(Update 11.07.2009: I've switched to another plugin, but the rest of this post is still relevant) When your blog often deals with technical matters, and especially math, it is very useful to be able to post complex mathematical formulae / equations. There's only so far that you can go with "ASCII-equations" like a^2 + b^2 = c^2. Being able to write is so much nicer... Several plugins exist for this in the world of WP. In the "simple" spectrum you can find an interface to PhpMathPublisher. But when it comes to mathematical equations, you can hardly compete with Latex, and while using it is more complex, this is the best path to take if you don't want to quickly run into limitations. Recall that Latex is used by 90% of academics to publish their papers packed with mathematical equations. The Latex syntax is widely accepted and quite standard among many implementations. Enter the WP latex plugin. Just install it following the instructions and it will use the web service provided by Wordpress.com to render inline Latex equations into images for you. The images are stored into a local cache which means that once your post was generated and viewed once, the image is static and safe on your server (you can, of course, cancel this feature if you want to). The syntax of the plugin is very simple and you can use both inline equations like , or larger equations centered and on a separate line:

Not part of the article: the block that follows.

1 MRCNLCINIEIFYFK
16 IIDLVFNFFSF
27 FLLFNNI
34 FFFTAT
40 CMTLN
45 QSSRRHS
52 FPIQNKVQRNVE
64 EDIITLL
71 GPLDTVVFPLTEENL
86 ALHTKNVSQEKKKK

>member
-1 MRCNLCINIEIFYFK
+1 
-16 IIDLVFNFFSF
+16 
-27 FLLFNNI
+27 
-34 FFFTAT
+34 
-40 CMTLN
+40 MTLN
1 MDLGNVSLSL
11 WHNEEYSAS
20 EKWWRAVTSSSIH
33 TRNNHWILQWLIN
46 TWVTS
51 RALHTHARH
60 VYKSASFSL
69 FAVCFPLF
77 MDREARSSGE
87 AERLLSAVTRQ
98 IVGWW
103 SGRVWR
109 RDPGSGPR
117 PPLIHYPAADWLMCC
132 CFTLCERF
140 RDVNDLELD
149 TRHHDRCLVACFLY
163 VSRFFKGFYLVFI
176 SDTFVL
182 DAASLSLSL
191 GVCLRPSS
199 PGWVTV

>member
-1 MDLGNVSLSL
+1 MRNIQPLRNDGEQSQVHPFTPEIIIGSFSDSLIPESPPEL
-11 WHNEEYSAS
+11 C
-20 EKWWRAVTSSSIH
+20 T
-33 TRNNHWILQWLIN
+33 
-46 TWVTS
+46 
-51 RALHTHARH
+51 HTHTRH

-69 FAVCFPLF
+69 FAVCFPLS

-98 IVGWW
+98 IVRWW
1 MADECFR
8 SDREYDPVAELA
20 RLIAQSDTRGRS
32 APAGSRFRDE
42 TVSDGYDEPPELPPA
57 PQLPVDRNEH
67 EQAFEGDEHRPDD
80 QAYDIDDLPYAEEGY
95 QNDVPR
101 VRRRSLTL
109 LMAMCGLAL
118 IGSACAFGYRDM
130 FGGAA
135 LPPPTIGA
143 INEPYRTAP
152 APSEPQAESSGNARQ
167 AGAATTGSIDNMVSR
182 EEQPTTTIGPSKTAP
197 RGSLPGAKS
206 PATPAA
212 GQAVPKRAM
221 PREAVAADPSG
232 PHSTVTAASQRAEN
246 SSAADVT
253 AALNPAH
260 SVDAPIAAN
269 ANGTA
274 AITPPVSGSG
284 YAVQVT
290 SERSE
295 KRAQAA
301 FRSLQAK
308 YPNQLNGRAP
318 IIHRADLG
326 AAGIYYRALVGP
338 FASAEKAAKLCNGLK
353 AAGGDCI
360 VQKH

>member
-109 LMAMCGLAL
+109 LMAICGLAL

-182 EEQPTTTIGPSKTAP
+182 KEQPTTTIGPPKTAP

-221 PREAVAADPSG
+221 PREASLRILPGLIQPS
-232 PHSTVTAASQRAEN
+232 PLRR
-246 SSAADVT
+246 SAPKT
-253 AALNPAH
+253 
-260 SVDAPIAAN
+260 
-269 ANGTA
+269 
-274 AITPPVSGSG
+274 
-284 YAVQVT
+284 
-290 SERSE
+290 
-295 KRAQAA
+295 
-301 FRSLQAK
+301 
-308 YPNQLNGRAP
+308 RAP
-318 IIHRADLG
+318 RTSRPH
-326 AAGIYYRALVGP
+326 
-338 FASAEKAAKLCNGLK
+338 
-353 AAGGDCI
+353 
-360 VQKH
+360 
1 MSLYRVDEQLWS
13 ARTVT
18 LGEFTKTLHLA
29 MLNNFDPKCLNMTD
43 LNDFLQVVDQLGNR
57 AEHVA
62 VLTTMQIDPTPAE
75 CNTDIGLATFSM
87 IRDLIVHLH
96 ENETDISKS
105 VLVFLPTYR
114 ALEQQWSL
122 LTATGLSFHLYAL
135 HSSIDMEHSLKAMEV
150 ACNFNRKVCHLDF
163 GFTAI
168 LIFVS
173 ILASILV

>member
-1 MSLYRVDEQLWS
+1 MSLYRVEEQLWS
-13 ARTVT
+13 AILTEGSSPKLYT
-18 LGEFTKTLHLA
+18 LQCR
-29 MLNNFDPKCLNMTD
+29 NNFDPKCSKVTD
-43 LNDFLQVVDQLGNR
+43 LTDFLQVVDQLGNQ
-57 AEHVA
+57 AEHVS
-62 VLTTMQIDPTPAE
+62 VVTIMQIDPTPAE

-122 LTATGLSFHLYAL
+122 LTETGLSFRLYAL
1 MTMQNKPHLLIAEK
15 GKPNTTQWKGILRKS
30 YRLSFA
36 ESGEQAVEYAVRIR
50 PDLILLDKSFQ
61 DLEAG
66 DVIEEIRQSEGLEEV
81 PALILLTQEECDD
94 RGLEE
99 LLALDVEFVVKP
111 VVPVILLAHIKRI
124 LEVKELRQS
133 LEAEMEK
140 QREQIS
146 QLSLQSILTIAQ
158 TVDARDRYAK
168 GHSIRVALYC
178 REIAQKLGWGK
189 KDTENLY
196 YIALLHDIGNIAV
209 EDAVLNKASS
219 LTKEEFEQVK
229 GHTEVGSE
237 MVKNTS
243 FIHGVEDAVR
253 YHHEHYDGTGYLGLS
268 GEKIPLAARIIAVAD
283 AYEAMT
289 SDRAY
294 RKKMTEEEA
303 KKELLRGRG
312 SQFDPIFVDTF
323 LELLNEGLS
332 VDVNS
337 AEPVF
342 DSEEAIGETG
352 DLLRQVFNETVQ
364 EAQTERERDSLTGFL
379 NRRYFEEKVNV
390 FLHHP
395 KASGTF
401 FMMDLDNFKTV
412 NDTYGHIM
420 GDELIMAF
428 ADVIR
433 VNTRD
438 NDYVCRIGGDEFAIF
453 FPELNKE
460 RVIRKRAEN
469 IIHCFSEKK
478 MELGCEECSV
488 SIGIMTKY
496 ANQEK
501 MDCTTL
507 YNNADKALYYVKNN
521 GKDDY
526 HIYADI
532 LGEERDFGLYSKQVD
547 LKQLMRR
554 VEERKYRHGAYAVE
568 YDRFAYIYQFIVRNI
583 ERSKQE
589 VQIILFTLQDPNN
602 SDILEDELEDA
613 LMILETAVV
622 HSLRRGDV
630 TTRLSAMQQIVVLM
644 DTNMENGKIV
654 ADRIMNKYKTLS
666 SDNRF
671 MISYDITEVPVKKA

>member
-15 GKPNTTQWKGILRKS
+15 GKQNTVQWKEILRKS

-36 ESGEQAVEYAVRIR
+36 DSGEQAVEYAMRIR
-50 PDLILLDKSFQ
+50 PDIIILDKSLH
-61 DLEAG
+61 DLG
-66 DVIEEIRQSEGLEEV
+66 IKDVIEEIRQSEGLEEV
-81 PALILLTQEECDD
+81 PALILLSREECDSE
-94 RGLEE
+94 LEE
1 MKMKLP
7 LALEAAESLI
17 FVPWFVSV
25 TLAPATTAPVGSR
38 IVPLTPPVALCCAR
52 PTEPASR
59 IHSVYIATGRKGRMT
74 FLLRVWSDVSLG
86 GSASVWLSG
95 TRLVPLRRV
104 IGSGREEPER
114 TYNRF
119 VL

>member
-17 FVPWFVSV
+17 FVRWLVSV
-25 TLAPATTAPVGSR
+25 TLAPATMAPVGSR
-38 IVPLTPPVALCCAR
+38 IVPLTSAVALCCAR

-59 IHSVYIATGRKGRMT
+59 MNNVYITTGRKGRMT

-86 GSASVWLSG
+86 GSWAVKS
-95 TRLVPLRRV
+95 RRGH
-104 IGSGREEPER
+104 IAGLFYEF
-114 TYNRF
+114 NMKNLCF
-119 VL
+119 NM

[This is, by the way, Gauss's Divergence Theorem which, I recall, was very useful in Calculus II] If Wordpress.com ever ceases providing the Latex rendering service you can always switch to another - there are plenty. This is the real power of the Latex standard - many renderers will understand the same syntax. If this isn't hard core enough for you, you can always install your own Latex service. mathtex is a CGI script you can install on your server. It will communicate with a locally installed Latex program and an image renderer to generate images from you. The problem is - it's not very simple to install Latex on a shared hosting account. It's possible though, and many people have done it. So if you don't feel "safe" enough using a remote web service for rendering equations, you can always spend some extra effort and roll your own. The WP latex plugin makes it easy to switch services.

Comments

comments powered by Disqus